The early days of December are traditionally a time to indulge in Christmas festivities – especially in Brussels, with the delights of the magnificent capital city of Europe. But not this year. The terrorist attacks in Paris on 13 November that killed 130 people have had a devastating effect on both celebrations and the business community of Brussels since French President François Hollande pointed a finger at Belgium as a source of this extremism. Brussels virtually came to a halt as a result as public transport, schools, universities and shops closed down and the public were advised to remain indoors.
Shortly after the lockdown was lifted, I was in Brussels for a meeting on EU migration and asylum policy addressed by Ireland’s Sophie Magennis of the UNHCR, now based in Brussels and formally head of the UNHCR in Ireland and administrator of the Irish Human Rights Commission.
The city had reopened, children had returned to school and shops were open, but almost empty. Soldiers were conspicuous on the streets and at the entrances to shopping malls, hotels and metro stations and trains. Tanks and army vehicles were situated among the Christmas market stalls. People were going to work and then straight back home for the evening. The mood was sombre, to say the least.
It has been claimed that the Paris terrorist attacks were masterminded in Brussels in the inner city neighbourhood of Molenbeek, just minutes north-east of the popular tourist centre, so I decided to take a visit on my last day in Brussels.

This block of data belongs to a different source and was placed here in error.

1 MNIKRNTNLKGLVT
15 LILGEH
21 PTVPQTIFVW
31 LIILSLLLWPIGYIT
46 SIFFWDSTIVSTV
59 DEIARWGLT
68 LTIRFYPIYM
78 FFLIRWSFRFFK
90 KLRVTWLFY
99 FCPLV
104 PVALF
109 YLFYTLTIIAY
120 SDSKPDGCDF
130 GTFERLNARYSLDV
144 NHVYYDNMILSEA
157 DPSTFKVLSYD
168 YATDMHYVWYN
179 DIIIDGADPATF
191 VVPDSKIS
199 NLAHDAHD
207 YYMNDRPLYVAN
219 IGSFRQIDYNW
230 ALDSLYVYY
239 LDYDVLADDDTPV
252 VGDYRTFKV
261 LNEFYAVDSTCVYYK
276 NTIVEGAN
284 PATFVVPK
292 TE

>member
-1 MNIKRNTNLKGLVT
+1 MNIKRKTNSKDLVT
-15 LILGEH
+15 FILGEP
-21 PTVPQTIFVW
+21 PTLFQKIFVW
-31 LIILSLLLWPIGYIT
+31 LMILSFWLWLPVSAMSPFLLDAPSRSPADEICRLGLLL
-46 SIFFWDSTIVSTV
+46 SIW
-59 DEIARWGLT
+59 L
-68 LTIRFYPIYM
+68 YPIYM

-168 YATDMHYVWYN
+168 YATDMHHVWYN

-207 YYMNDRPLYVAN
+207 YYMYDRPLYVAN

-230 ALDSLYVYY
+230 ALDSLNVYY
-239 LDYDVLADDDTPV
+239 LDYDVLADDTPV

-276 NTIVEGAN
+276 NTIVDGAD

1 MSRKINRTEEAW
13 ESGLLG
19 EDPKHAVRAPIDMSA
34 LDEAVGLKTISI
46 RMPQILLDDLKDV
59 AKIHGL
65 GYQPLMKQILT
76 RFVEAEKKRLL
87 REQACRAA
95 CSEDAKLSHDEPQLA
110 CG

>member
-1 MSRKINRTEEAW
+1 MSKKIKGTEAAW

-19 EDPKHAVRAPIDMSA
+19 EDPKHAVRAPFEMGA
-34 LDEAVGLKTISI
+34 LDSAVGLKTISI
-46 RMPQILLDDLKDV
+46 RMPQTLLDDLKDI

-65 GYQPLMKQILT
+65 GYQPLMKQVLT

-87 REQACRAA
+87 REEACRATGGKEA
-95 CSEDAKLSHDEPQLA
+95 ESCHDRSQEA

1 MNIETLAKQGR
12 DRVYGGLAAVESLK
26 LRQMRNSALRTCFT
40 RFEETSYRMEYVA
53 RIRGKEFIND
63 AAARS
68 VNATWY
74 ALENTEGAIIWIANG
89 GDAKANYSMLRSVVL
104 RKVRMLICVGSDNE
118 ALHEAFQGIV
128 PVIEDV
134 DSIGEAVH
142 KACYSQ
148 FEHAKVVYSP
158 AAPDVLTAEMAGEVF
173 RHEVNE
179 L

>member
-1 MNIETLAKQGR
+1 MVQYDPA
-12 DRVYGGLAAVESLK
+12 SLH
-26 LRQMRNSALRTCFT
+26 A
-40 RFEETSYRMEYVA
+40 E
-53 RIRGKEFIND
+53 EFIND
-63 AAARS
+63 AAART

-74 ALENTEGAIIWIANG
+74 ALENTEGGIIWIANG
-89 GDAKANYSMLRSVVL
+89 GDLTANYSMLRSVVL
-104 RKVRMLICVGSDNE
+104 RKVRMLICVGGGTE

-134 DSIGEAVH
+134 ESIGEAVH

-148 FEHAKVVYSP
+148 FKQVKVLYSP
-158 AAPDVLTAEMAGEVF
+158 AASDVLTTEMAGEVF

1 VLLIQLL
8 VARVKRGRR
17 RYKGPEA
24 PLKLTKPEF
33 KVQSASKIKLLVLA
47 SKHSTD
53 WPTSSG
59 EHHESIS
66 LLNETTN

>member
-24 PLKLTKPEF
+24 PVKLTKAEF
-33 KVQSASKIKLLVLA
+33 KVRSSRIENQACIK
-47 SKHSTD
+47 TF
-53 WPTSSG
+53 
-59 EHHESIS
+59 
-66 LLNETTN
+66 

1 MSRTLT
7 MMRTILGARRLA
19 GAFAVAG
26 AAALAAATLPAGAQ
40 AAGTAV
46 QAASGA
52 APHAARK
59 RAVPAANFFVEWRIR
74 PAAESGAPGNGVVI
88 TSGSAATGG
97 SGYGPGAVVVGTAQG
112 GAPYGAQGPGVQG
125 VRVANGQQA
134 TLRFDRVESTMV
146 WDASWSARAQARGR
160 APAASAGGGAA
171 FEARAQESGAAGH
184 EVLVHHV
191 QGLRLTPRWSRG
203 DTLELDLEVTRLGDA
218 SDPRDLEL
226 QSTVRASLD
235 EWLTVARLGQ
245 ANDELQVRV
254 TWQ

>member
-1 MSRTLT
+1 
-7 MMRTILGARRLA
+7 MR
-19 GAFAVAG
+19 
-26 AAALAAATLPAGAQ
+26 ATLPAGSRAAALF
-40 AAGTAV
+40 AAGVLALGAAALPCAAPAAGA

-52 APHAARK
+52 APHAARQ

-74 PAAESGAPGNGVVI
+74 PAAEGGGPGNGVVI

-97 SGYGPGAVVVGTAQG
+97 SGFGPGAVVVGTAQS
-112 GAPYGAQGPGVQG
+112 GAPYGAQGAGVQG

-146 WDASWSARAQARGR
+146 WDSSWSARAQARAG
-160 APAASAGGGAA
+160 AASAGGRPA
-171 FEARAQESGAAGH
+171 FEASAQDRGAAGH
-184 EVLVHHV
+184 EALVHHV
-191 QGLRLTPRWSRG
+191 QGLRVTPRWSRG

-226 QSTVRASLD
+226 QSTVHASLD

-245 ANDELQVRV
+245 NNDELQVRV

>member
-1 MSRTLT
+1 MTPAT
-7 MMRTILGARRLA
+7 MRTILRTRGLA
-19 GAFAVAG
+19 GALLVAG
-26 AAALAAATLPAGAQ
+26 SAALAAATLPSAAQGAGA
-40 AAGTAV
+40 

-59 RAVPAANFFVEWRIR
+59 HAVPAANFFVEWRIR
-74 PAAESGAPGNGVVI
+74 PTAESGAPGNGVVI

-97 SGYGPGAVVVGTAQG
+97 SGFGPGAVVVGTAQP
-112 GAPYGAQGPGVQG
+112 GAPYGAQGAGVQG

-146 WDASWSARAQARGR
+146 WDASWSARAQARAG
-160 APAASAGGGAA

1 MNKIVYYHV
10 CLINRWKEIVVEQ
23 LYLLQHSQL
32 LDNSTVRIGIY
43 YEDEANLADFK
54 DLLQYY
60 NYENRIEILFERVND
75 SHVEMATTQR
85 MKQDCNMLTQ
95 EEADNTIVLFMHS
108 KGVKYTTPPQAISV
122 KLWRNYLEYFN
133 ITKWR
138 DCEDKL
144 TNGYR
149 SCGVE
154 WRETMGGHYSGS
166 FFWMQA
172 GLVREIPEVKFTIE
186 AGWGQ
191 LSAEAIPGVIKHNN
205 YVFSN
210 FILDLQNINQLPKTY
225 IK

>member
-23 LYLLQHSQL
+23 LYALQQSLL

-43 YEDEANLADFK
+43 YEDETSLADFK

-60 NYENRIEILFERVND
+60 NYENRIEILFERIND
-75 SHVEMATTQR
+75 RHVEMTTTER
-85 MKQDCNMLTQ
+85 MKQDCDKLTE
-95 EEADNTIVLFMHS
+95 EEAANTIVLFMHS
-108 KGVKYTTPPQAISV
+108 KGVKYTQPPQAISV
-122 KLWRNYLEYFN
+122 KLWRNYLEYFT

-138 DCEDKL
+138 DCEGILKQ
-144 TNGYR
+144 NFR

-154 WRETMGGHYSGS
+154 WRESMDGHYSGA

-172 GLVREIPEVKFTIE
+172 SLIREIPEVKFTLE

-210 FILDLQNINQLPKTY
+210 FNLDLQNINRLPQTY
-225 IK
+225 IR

The sun was shining as I strolled on a December morning through the market and passed the town hall and police station, navigating busy narrow streets. The atmosphere was more relaxed here, and I saw no soldiers or police officers on the ground – a stark contrast to the heavily fortified tourist area of central Brussels, where a police dog handler with a large, menacing beast on a lead brushed past me at one point.
Molenbeek has been called a no-go area for the police, which may explain their apparent absence on the streets here. It’s one of the 19 municipalities of Brussels with a population of over 95,000 and has become known as a breeding ground for Islamic terrorism. It’s a visibly impoverished and overcrowded area, with high unemployment and poverty, unlike the residential areas to the south of the city where the more affluent have their homes.
The lower of the two distinct districts of Molenbeek consists of working class, mainly migrant communities, mostly of Turkish and Moroccan descent, with many being second and third generation. Over the past four decades, a substantial Muslim community of mainly Moroccan descent has established itself in the area.
Molenbeek has received criticism about combating Islamic terrorism and the radicalisation of young Sunni Muslims, and there have been concerns about links with the 2004 Madrid train bombing, the 2014 Jewish Museum of Belgium attack, and the shooting on the train between Belgium and France in August 2015. Brahim Abdeslam, his brother Salah Abdeslam, alleged accomplice Mohamend Abrini and the suspected mastermind of the Paris attacks, Abdelhamid Abaaoud, are all men who grew up and lived in Molenbeek. President Hollande claims that was also where they organised the attacks.
When I left Brussels almost two weeks after the Paris attacks, I began to ask myself whether the European city of culture, chocolate, lace and soccer, which hosts the headquarters of both the EU and Nato, has really become the centre of European terrorism.
Michael McGowan is a former MEP and president of the Development Committee of the European Parliament